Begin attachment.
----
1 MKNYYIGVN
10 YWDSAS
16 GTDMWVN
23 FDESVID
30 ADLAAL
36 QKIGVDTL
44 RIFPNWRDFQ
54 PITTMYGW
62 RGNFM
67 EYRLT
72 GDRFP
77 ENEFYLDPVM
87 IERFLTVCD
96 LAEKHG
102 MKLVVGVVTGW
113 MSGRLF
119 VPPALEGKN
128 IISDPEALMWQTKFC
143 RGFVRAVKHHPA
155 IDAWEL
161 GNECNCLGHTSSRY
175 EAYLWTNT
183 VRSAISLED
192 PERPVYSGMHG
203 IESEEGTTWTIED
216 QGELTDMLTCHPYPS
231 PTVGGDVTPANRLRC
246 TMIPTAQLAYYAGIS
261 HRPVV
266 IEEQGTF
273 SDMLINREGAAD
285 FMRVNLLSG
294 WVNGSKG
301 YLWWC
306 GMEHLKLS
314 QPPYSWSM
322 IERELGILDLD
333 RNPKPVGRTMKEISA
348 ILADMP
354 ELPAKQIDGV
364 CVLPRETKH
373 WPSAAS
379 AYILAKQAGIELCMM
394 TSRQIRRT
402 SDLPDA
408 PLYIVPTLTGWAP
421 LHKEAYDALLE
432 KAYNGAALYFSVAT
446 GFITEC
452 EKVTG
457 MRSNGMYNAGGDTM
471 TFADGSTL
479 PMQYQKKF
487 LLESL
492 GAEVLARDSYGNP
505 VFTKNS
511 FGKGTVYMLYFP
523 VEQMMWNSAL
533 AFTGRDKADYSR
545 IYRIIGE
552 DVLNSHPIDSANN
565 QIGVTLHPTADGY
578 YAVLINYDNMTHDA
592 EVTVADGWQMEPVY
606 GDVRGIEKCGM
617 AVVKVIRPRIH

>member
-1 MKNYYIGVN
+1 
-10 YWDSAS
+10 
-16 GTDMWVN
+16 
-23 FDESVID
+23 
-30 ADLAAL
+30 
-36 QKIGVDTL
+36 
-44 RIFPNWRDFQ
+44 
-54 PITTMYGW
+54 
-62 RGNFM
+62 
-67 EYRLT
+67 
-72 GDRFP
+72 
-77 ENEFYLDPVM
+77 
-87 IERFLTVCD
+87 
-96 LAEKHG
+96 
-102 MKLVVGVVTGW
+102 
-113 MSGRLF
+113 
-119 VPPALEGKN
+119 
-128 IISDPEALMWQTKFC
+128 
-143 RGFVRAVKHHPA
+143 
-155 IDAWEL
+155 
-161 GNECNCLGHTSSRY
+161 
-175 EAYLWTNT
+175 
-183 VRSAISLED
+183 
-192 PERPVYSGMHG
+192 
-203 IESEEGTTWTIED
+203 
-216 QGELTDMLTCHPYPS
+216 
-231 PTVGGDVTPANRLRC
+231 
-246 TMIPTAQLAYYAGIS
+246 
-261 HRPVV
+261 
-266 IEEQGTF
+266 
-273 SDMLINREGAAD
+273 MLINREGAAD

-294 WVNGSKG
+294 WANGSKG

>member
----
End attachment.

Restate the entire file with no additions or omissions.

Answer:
1 MKNYYIGVN
10 YWDSAS
16 GTDMWVN
23 FDESVID
30 ADLAAL
36 QKIGVDTL
44 RIFPNWRDFQ
54 PITTMYGW
62 RGNFM
67 EYRLT
72 GDRFP
77 ENEFYLDPVM
87 IERFLTVCD
96 LAEKHG
102 MKLVVGVVTGW
113 MSGRLF
119 VPPALEGKN
128 IISDPEALMWQTKFC
143 RGFVRAVKHHPA
155 IDAWEL
161 GNECNCLGHTSSRY
175 EAYLWTNT
183 VRSAISLED
192 PERPVYSGMHG
203 IESEEGTTWTIED
216 QGELTDMLTCHPYPS
231 PTVGGDVTPANRLRC
246 TMIPTAQLAYYAGIS
261 HRPVV
266 IEEQGTF
273 SDMLINREGAAD
285 FMRVNLLSG
294 WVNGSKG
301 YLWWC
306 GMEHLKLS
314 QPPYSWSM
322 IERELGILDLD
333 RNPKPVGRTMKEISA
348 ILADMP
354 ELPAKQIDGV
364 CVLPRETKH
373 WPSAAS
379 AYILAKQAGIELCMM
394 TSRQIRRT
402 SDLPDA
408 PLYIVPTLTGWAP
421 LHKEAYDALLE
432 KAYNGAALYFSVAT
446 GFITEC
452 EKVTG
457 MRSNGMYNAGGDTM
471 TFADGSTL
479 PMQYQKKF
487 LLESL
492 GAEVLARDSYGNP
505 VFTKNS
511 FGKGTVYMLYFP
523 VEQMMWNSAL
533 AFTGRDKADYSR
545 IYRIIGE
552 DVLNSHPIDSANN
565 QIGVTLHPTADGY
578 YAVLINYDNMTHDA
592 EVTVADGWQMEPVY
606 GDVRGIEKCGM
617 AVVKVIRPRIH

>member
-1 MKNYYIGVN
+1 
-10 YWDSAS
+10 
-16 GTDMWVN
+16 
-23 FDESVID
+23 
-30 ADLAAL
+30 
-36 QKIGVDTL
+36 
-44 RIFPNWRDFQ
+44 
-54 PITTMYGW
+54 
-62 RGNFM
+62 
-67 EYRLT
+67 
-72 GDRFP
+72 
-77 ENEFYLDPVM
+77 
-87 IERFLTVCD
+87 
-96 LAEKHG
+96 
-102 MKLVVGVVTGW
+102 
-113 MSGRLF
+113 
-119 VPPALEGKN
+119 
-128 IISDPEALMWQTKFC
+128 
-143 RGFVRAVKHHPA
+143 
-155 IDAWEL
+155 
-161 GNECNCLGHTSSRY
+161 
-175 EAYLWTNT
+175 
-183 VRSAISLED
+183 
-192 PERPVYSGMHG
+192 
-203 IESEEGTTWTIED
+203 
-216 QGELTDMLTCHPYPS
+216 
-231 PTVGGDVTPANRLRC
+231 
-246 TMIPTAQLAYYAGIS
+246 
-261 HRPVV
+261 
-266 IEEQGTF
+266 
-273 SDMLINREGAAD
+273 MLINREGAAD

-294 WVNGSKG
+294 WANGSKG

>member